To identify which of my dogs have the best-angulated fronts I learned a trick from my days on the farm. Take the dogs to the top of a steep hill in quite rough terrain, and call them down so they descend at speed. The dogs that bounded effortlessly down the hill, their fronts flexing like a spring cushioning the weight of the body behind them were the ones with good angulation. The dogs with the not so well angulated fronts jolted their way down or moved sideways to save the stress on their joints.

The well-balanced dog will be able to move in a fluid smooth fashion at a trot with the minimum of stress on all components like a well-oiled piece of machinery!!! These dogs make moving around the ring look effortless.  The dogs with the unbalanced construction make harder work of moving and will often opt to break into a gallop and will always be less efficient.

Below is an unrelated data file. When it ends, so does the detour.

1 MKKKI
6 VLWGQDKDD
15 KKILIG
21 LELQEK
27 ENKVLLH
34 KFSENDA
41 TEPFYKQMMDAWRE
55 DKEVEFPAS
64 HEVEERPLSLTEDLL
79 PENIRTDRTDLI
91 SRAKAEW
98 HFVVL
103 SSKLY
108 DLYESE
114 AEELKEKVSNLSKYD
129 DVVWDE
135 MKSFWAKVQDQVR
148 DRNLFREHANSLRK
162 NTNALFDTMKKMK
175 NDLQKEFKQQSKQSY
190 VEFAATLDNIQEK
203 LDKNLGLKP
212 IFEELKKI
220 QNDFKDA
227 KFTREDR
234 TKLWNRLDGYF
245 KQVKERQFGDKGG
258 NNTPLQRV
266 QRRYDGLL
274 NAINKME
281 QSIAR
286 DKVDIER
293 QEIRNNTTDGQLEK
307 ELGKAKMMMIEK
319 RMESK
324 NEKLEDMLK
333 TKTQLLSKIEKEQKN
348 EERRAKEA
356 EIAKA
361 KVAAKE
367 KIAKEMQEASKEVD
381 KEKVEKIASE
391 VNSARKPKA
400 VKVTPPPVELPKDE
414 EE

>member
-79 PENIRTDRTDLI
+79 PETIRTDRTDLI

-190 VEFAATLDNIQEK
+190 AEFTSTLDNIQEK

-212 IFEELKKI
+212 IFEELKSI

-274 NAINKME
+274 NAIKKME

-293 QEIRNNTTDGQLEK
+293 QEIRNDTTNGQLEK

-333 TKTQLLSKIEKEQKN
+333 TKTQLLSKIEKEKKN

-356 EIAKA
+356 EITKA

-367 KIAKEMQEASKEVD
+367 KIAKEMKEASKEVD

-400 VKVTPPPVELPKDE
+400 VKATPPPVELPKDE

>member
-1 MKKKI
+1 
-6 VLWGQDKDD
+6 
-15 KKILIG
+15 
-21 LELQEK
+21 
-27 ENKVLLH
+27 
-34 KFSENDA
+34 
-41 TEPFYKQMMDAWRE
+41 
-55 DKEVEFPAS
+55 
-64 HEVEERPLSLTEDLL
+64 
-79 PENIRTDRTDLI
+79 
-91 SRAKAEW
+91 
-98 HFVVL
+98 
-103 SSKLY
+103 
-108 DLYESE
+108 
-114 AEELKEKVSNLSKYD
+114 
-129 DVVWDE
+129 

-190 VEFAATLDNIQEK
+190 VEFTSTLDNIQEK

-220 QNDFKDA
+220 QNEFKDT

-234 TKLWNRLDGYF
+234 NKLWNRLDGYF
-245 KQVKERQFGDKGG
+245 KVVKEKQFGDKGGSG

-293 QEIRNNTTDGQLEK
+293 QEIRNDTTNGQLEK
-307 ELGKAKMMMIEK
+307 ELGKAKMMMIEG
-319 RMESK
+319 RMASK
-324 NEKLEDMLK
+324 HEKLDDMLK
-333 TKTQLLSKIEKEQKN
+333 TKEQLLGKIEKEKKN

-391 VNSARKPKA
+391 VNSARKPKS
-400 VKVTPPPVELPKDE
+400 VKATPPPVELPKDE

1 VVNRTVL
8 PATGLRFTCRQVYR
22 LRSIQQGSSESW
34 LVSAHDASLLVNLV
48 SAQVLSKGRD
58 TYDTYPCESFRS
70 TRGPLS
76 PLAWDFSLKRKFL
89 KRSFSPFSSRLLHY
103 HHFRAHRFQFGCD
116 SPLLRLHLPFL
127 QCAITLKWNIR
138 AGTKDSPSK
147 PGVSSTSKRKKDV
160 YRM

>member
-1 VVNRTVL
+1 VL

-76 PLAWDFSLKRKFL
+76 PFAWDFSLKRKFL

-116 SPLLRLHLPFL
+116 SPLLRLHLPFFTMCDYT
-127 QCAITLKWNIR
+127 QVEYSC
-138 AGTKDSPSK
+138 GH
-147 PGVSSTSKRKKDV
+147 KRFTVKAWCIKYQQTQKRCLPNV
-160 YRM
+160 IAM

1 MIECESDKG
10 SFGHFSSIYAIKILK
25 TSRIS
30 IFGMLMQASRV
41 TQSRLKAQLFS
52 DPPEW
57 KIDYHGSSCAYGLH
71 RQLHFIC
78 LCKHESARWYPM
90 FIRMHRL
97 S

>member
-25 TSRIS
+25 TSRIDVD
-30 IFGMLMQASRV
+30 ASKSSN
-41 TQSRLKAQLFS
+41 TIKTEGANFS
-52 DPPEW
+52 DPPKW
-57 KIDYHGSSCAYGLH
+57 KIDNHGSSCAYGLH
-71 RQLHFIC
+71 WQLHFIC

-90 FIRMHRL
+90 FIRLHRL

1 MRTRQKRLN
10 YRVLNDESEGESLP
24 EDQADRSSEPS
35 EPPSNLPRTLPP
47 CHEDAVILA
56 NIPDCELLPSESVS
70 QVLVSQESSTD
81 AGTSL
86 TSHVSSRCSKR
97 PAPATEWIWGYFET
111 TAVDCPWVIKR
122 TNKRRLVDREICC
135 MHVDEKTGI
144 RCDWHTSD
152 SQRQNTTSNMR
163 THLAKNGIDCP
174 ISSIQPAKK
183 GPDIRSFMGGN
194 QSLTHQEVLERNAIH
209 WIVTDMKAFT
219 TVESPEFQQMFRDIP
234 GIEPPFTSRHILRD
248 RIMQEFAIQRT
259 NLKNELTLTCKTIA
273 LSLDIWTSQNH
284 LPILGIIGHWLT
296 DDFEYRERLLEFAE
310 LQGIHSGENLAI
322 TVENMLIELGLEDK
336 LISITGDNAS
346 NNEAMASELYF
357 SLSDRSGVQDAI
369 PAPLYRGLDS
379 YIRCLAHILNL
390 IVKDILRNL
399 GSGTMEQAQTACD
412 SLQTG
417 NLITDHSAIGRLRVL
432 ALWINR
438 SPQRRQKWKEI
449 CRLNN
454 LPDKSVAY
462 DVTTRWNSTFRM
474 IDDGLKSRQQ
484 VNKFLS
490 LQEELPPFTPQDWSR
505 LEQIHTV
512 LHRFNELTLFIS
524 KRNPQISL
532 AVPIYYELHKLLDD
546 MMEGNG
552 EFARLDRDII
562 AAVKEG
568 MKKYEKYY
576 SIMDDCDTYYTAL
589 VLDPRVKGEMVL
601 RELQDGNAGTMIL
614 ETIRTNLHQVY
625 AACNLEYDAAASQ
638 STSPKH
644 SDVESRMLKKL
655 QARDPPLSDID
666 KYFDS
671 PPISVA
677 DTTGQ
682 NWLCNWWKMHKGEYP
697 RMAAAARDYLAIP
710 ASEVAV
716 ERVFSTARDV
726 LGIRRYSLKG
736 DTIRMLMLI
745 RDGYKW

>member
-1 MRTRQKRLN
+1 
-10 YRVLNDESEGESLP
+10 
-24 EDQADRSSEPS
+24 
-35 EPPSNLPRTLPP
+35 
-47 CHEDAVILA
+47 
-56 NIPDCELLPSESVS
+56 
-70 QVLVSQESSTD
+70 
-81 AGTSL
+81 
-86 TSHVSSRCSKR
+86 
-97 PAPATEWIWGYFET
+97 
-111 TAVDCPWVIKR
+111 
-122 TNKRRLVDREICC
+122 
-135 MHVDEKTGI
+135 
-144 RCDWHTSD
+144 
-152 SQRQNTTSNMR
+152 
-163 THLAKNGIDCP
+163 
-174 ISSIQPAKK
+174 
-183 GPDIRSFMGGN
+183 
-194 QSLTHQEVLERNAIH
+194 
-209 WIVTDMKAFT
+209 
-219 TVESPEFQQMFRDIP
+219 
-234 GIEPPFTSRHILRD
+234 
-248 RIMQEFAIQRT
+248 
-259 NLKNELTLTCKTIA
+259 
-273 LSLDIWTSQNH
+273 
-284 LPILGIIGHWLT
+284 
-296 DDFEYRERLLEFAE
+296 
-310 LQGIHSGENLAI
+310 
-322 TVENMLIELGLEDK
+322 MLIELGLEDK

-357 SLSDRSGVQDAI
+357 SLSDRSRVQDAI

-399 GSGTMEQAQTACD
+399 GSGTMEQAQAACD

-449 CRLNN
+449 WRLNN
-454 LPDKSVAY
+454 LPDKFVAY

The sport of Agility is one of the best ways to learn and understand the overall construction of a dog. The dogs are in a situation where their movements are pushed to doing things that they are not normally doing at home. Unless you have the space for the dogs to run free on rough terrain many Cardigan owners never get to see the dogs in "working mode". Even if you are not in a position to take part, watching agility is a rapid way of learning about skeletal construction in dogs, and observing how dogs learn how to handle different situations.

The Illustrated Standard of the Cardigan Welsh Corgi published by the CWCCA should be a must for every Cardigan owner's reference.  I have been allowed to use the skeleton from this excellent book, and there are many more well described diagrams in this book illustrating the correctly constructed and the effect of incorrect bone lengths and angles. I repeat, if any of these components are not of balanced length the stress of imbalance will be a problem.

So there it is. My Opinion. I have lived, worked and enjoyed Corgis for 40 years. I know many breeders have studied the mechanics of dog movement to a far greater extent than I but hopefully my explanations of how I see type and balance in a dog may help some people to further appreciate the construction of the Cardigan Welsh Corgi.